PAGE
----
Microsoft thinks they can compete with Google in the low- to mid-range laptop space. Google's Chromebooks are simple and inexpensive and because they are essentially a web browser, they don't require much in the way of processing power. Battery life is more than decent, and they are priced to be easily within range of almost everyone. Microsoft wants to squash out the foothold that Google has gained. But can they actually make low-cost laptops that work well and actually compete with Chromebooks?
According to The Verge, Microsoft is working with HP to launch a new laptop called the Stream, which will cost a mere $199. Toshiba and Acer are also working on their own offerings, to be priced at $249. Toshiba's new notebook is supposed to feature an 11.6-inch display, while the Acer laptop will have a 15.6-inch screen. No specifics about the new HP Stream have leaked out yet.
Chromebooks generally cost between $200 and $300, so these new Microsoft laptops fall right in line with Google's current offerings. Current entry-level Windows laptops start at about $400. If you're on a budget, or if you are heavily invested in the Google ecosystem, a Chromebook is the way to go. The downside is that you need constant internet access, and Chromebooks aren't very powerful. These new laptops from HP, Toshiba, and Acer probably won't be much more powerful at such a low price. They would presumably, however, have access to Microsoft Office and other Windows applications that some users find necessary.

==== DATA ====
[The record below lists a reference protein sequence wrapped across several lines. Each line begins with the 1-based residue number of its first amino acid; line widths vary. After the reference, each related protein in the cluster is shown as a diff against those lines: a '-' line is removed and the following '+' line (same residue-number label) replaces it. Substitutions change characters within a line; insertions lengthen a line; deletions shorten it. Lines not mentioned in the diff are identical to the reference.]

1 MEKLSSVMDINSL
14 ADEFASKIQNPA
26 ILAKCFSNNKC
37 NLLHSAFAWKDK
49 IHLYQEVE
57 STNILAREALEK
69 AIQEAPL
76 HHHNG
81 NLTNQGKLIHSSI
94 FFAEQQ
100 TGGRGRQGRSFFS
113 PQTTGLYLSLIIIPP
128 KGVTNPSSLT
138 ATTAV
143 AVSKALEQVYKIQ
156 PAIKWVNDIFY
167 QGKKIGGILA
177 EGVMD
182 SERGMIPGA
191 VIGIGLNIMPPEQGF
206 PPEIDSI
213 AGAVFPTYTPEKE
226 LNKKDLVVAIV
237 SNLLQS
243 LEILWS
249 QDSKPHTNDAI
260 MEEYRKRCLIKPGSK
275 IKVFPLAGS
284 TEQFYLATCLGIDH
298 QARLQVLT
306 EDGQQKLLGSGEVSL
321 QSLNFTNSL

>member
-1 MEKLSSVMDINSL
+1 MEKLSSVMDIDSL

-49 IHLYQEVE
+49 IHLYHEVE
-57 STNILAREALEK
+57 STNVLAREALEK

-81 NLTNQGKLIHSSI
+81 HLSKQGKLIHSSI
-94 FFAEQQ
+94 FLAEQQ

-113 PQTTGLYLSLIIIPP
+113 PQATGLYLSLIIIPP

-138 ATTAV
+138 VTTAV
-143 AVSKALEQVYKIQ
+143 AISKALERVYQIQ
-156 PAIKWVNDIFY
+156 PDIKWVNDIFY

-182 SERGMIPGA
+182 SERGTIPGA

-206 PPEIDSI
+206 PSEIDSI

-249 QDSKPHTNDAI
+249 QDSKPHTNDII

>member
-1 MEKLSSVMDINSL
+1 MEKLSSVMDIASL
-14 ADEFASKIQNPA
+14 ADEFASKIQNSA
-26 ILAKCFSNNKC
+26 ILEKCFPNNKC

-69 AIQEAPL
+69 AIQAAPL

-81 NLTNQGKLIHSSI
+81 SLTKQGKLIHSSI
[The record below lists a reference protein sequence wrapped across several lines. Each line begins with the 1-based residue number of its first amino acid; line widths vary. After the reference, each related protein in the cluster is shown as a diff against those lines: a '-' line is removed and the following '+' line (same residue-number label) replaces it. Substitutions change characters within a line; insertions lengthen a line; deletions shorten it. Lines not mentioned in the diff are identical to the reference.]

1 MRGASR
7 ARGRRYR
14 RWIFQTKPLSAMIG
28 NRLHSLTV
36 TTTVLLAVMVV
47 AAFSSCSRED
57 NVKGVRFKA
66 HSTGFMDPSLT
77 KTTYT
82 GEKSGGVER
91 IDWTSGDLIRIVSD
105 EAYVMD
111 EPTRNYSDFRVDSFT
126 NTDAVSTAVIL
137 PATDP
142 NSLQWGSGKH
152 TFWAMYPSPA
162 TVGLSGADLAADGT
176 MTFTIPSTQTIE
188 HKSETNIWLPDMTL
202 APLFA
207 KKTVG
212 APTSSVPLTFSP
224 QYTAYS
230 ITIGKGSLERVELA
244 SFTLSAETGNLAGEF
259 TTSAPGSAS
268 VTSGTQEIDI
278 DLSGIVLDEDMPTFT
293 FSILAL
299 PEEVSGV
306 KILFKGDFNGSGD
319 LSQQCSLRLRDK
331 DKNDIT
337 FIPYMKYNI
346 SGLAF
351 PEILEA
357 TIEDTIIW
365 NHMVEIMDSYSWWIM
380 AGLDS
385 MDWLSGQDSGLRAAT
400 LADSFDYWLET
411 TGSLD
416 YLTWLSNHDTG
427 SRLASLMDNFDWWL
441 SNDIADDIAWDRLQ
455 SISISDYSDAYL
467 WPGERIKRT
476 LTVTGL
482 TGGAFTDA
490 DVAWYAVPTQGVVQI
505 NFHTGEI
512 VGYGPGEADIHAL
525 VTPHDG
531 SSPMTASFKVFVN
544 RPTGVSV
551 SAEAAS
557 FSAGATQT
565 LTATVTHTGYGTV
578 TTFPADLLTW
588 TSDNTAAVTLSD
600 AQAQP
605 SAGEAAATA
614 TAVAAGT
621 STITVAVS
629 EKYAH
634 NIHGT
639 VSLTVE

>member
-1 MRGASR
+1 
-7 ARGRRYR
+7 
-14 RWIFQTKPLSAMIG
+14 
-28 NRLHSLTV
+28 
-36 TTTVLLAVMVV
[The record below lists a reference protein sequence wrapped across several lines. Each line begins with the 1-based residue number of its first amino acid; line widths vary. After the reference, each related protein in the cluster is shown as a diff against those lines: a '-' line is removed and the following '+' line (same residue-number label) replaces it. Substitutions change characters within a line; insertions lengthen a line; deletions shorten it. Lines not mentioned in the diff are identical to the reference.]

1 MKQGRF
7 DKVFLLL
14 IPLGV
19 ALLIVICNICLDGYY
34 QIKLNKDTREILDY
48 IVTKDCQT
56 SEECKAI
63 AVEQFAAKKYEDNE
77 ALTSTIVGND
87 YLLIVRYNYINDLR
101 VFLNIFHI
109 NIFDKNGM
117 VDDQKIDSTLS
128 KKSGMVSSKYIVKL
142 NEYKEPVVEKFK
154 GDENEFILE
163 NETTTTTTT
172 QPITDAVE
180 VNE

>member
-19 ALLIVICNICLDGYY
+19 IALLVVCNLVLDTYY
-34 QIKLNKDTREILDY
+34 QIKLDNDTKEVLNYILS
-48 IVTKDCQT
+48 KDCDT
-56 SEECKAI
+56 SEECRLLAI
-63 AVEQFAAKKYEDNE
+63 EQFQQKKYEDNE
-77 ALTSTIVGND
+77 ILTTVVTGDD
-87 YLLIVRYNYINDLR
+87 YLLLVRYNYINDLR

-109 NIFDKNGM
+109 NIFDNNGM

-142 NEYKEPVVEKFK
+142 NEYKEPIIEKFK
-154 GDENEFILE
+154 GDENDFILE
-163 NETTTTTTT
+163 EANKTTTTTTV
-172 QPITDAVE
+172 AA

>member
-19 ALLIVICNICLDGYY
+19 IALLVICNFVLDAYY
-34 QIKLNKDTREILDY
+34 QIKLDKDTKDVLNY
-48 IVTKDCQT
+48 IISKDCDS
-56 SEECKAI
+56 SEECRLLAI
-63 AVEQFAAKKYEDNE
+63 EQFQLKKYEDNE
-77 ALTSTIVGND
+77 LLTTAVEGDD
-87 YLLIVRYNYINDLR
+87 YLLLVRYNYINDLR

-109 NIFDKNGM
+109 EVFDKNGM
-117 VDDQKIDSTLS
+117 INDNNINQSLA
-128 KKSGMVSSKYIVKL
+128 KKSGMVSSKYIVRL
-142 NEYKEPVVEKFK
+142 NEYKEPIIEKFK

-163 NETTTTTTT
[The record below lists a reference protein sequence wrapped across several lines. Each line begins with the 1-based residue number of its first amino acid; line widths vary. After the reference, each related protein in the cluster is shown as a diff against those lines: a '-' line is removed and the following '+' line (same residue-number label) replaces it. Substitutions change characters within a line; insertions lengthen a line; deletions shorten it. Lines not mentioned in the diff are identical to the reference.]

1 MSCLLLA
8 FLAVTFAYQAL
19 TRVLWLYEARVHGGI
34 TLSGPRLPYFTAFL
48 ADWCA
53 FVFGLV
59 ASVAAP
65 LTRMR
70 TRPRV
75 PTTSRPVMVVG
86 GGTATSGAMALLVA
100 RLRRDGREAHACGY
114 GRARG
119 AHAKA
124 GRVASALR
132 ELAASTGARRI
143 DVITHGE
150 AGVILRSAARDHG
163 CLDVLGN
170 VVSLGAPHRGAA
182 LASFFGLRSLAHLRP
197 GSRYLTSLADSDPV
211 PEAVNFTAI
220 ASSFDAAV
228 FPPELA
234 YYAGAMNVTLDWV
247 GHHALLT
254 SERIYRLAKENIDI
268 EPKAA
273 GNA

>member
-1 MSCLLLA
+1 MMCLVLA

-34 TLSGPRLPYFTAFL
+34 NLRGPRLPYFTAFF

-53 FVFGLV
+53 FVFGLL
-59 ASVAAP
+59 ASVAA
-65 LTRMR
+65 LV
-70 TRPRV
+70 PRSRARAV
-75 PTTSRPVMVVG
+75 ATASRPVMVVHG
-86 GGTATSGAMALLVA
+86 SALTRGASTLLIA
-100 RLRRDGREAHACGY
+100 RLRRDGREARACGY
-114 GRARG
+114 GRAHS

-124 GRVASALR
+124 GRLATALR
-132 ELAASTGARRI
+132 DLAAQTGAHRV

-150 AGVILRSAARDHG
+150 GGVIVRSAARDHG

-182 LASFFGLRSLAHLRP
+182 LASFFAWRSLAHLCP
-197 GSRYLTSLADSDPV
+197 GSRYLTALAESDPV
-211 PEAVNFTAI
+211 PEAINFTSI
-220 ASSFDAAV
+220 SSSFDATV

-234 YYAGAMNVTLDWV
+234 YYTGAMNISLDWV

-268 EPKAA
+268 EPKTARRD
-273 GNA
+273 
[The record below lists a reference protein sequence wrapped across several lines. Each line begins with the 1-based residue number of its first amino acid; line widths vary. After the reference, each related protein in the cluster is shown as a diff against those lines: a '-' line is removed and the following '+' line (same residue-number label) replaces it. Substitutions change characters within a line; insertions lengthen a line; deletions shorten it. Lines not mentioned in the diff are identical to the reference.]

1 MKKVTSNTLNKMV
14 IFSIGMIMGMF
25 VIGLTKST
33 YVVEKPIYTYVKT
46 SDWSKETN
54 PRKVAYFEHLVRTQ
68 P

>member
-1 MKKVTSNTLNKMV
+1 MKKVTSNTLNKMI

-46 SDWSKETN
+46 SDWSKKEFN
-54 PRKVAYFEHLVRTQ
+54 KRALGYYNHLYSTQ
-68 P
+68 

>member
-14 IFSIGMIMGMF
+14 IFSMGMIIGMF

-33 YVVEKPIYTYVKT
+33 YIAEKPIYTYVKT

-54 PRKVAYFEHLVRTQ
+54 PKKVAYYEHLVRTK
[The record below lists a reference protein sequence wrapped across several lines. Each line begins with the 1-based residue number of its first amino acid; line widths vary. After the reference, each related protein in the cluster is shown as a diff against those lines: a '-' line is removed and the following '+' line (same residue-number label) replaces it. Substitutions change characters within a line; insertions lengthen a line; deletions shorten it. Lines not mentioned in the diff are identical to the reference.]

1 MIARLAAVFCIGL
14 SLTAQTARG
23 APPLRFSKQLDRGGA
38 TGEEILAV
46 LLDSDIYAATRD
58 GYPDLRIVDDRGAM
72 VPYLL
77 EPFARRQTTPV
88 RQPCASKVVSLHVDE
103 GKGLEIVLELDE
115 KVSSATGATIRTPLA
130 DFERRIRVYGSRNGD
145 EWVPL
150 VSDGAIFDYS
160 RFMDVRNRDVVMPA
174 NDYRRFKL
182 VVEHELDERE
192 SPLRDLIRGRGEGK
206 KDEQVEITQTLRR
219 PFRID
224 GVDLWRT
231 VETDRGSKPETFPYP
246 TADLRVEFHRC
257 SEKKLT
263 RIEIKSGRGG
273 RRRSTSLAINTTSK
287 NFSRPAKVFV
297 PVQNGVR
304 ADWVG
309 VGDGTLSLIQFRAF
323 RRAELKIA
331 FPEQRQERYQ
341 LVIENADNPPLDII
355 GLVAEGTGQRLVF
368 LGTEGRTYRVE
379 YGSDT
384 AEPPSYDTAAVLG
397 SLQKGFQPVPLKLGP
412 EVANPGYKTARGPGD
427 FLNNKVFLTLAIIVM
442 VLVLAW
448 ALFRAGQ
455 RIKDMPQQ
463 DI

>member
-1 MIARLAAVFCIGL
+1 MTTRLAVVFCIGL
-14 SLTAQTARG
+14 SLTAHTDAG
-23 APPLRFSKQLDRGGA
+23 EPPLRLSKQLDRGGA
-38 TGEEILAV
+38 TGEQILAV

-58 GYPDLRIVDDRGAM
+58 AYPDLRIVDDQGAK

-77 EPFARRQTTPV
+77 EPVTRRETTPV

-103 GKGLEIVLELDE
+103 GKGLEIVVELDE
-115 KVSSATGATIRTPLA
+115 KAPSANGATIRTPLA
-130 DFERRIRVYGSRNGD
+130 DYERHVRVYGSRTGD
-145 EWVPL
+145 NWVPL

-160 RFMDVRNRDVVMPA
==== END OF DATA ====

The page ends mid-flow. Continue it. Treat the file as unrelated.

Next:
Microsoft hasn't had much like selling affordable notebooks, and their Windows 8 platform hasn't made many fans among Windows users that were used to Windows XP and Windows 7. Even so, Microsoft is coming right out and saying that they are targeting Chromebooks specifically with these new laptops. They're even creating presentations with titles like "Compete to Win vs. Chromebooks". Meanwhile, Google is quietly eating up market share with Chrome OS on Chromebooks, Android, and other competing services like Drive and Docs. Microsoft is struggling on all fronts. Will cheap laptops help them begin a recovery in the consumer market?